The current study aims to evaluate the effectiveness of a multidisciplinary diabetic foot team (MDFT) in the management of in-patients affected by diabetic foot problems.
Materials and methods
The study was a retrospective observational study. Consecutive patients with a diabetic foot problem requiring hospitalisation were included. All patients were managed by a MDFT led by diabetologists according to the guidance. The rate of in-hospital complications (IHCs), major amputation, and survival were recorded at the end of patient’s hospitalisation. IHC was defined as any new infection different from wound infection, cardiovascular events, acute renal injury, severe anaemia requiring blood transfusion, and any other clinical problem not present at the assessment.
Overall, 350 patients were included. The mean age was 67.9 ± 12.6 years, 254 (72.6%) were males, 323 (92, 3%) showed Type 2 diabetes with a mean duration of 20.2 ± 9.6 years; 224 (64%) had ischaemic diabetic foot ulcers (DFUs) and 299 (85.4%) had infected DFUs. IHCs were recorded in 30/350 (8.6%) patients. The main reasons for IHCs were anaemia requiring blood transfusion (2.8%), pneumonia (1.7%), acute kidney failure (1.1%). Patients with IHCs showed a higher rate of major amputation (13.3 vs. 3.1%, p = 0.02) and mortality (16.7 vs. 0.6%, p < 0.0001) in comparison to those without. Ischaemic heart disease (IHD) and wound duration at the assessment (>1 month) were independent predictors of IHC, whereas IHCs, heart failure, and dialysis were independent predictors of in-hospital mortality.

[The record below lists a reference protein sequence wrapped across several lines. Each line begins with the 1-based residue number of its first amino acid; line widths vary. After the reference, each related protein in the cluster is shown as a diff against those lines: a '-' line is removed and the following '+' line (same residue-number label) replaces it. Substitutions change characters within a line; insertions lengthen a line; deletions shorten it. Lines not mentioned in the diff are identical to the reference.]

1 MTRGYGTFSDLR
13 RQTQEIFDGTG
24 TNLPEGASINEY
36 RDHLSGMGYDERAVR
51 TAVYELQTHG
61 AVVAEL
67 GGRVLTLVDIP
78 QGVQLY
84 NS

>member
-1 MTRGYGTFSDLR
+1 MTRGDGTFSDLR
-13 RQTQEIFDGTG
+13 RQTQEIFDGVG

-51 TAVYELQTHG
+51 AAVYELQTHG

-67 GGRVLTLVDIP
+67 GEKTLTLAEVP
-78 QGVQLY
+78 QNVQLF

The multidisciplinary management of diabetic foot problems leads to an IHC rate of 8%. The risk of IHCs is higher in patients with IHD and long wound duration.